Tumor-derived, chaperone-rich cell lysate activates dendritic cells and elicits potent antitumor immunity

Yi - Zeng, Hanping Feng, Michael W. Graner, Emmanuel Katsanis

Research output: Contribution to journalArticle

72 Citations (Scopus)

Abstract

We have utilized a free-solution isoelectric focusing technique (FS-IEF) to obtain chaperone-rich cell lysate (CRCL) fractions from clarified tumor homogenates and have previously reported on their vaccinating potential. To better understand the underlying mechanisms as well as to improve on the immunizing efficacy of tumor-derived chaperone complexes, in the present study we examined the effects of CRCL-loaded dendritic cells (DCs) against 12B1, an aggressive bcr-abl+ murine leukemia tumor. We found that DCs incubated with 12B1-derived CRCL had higher expression of CD40 and major histocompatibility complex class II (MHC-II) on their cell surface, produced more interleukin-12 (IL-12), and had superior immunostimulatory capacity in a mixed leukocyte reaction (MLR) when compared with DCs exposed to unfractionated tumor lysate or purified heat-shock protein 70 (HSP70). Vaccination of mice with 12B1 CRCL-pulsed DCs significantly prolonged their survival, with more than 80% of mice rejecting their tumors following a lethal challenge with live 12B1 compared with those immunized with tumor lysate or HSP70-loaded DCs. The protective immunity generated was tumor specific, long lasting, and both CD4+ and CD8+ T-cell dependent. Moreover, immunization with CRCL-loaded DCs resulted in a 75% cure rate in mice with pre-existing 12B1 tumors. Our findings indicate that CRCL has prominent adjuvant effects and is a very effective source of tumor antigen for pulsing DCs. FS-IEF-derived CRCL-pulsed DCs are a promising anticancer vaccine that warrants clinical research and development.

Original languageEnglish (US)
Pages (from-to)4485-4491
Number of pages7
JournalBlood
Volume101
Issue number11
DOIs
StatePublished - Jun 1 2003

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Dendritic Cells
Tumors
Immunity
Neoplasms
HSP70 Heat-Shock Proteins
Isoelectric Focusing
Immunization
Mixed Lymphocyte Culture Test
T-cells
Neoplasm Antigens
Interleukin-12
Major Histocompatibility Complex
Leukemia
Vaccination
Vaccines
T-Lymphocytes
Research

ASJC Scopus subject areas

  • Hematology

Cite this

Tumor-derived, chaperone-rich cell lysate activates dendritic cells and elicits potent antitumor immunity. / Zeng, Yi -; Feng, Hanping; Graner, Michael W.; Katsanis, Emmanuel.

In: Blood, Vol. 101, No. 11, 01.06.2003, p. 4485-4491.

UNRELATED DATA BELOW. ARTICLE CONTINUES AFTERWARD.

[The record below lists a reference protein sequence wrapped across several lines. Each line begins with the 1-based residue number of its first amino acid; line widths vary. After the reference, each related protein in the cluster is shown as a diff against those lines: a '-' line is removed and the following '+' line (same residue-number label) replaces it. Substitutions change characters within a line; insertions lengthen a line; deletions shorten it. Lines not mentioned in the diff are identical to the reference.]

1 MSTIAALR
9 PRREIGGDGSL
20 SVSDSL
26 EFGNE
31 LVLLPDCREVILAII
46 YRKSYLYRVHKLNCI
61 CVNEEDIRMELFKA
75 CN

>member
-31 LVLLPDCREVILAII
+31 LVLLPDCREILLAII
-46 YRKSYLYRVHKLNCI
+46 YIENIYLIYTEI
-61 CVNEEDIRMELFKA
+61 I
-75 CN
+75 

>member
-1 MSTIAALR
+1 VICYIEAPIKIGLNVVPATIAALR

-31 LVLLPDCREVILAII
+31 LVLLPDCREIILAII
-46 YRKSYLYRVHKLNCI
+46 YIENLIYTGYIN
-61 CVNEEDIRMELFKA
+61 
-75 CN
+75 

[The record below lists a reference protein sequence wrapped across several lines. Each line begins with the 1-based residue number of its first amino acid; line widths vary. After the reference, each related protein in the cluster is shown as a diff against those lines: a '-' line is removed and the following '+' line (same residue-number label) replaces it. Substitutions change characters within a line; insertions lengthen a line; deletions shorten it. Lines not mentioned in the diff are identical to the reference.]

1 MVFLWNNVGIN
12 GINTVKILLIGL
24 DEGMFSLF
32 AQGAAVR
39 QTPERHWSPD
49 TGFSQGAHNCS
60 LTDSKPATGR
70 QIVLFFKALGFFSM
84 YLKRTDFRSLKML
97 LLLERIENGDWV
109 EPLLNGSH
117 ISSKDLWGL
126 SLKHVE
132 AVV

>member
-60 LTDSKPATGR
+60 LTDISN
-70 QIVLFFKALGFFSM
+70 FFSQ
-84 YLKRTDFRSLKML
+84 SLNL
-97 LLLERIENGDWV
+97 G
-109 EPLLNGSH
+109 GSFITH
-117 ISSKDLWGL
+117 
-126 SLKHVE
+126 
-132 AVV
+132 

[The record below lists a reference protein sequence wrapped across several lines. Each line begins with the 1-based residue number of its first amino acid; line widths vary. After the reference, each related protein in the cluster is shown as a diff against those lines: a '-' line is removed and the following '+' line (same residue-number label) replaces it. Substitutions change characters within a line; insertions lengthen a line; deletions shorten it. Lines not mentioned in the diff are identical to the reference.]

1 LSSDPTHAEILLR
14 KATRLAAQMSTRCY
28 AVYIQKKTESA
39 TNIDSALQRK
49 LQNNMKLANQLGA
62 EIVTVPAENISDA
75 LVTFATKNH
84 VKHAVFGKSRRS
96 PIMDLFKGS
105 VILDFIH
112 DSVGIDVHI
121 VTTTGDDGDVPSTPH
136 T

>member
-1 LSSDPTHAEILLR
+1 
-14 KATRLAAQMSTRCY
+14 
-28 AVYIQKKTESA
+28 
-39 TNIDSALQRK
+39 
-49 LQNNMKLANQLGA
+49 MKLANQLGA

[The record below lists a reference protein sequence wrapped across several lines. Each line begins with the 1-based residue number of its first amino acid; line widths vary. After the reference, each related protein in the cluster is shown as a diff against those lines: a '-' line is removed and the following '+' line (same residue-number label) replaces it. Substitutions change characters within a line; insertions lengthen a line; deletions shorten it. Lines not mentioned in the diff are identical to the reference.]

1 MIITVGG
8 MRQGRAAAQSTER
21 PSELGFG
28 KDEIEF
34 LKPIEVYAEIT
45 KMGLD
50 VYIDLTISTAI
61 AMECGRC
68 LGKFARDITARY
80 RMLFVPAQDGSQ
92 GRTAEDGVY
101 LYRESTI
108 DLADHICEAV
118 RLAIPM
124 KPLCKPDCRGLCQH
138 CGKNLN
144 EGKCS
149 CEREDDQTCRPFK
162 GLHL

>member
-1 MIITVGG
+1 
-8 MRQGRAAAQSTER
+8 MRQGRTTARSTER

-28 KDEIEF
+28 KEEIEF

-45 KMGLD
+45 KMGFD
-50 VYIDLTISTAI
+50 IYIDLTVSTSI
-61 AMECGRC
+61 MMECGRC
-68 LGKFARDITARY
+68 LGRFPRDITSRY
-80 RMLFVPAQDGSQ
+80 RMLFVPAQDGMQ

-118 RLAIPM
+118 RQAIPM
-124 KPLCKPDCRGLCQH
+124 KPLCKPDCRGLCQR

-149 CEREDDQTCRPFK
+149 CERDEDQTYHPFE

Research output: Contribution to journalArticle

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abstract = "We have utilized a free-solution isoelectric focusing technique (FS-IEF) to obtain chaperone-rich cell lysate (CRCL) fractions from clarified tumor homogenates and have previously reported on their vaccinating potential. To better understand the underlying mechanisms as well as to improve on the immunizing efficacy of tumor-derived chaperone complexes, in the present study we examined the effects of CRCL-loaded dendritic cells (DCs) against 12B1, an aggressive bcr-abl+ murine leukemia tumor. We found that DCs incubated with 12B1-derived CRCL had higher expression of CD40 and major histocompatibility complex class II (MHC-II) on their cell surface, produced more interleukin-12 (IL-12), and had superior immunostimulatory capacity in a mixed leukocyte reaction (MLR) when compared with DCs exposed to unfractionated tumor lysate or purified heat-shock protein 70 (HSP70). Vaccination of mice with 12B1 CRCL-pulsed DCs significantly prolonged their survival, with more than 80{\%} of mice rejecting their tumors following a lethal challenge with live 12B1 compared with those immunized with tumor lysate or HSP70-loaded DCs. The protective immunity generated was tumor specific, long lasting, and both CD4+ and CD8+ T-cell dependent. Moreover, immunization with CRCL-loaded DCs resulted in a 75{\%} cure rate in mice with pre-existing 12B1 tumors. Our findings indicate that CRCL has prominent adjuvant effects and is a very effective source of tumor antigen for pulsing DCs. FS-IEF-derived CRCL-pulsed DCs are a promising anticancer vaccine that warrants clinical research and development.",
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